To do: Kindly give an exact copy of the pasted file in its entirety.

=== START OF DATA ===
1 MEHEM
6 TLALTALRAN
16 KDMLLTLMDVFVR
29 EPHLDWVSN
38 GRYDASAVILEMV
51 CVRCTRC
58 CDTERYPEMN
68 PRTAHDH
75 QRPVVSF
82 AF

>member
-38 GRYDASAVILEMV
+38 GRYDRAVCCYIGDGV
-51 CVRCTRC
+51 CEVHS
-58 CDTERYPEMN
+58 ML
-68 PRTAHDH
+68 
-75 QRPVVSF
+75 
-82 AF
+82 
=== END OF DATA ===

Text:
1 MEHEM
6 TLALTALRAN
16 KDMLLTLMDVFVR
29 EPHLDWVSN
38 GRYDASAVILEMV
51 CVRCTRC
58 CDTERYPEMN
68 PRTAHDH
75 QRPVVSF
82 AF

>member
-38 GRYDASAVILEMV
+38 GRYDRAVCCYIGDGV
-51 CVRCTRC
+51 CEVHS
-58 CDTERYPEMN
+58 ML
-68 PRTAHDH
+68 
-75 QRPVVSF
+75 
-82 AF
+82 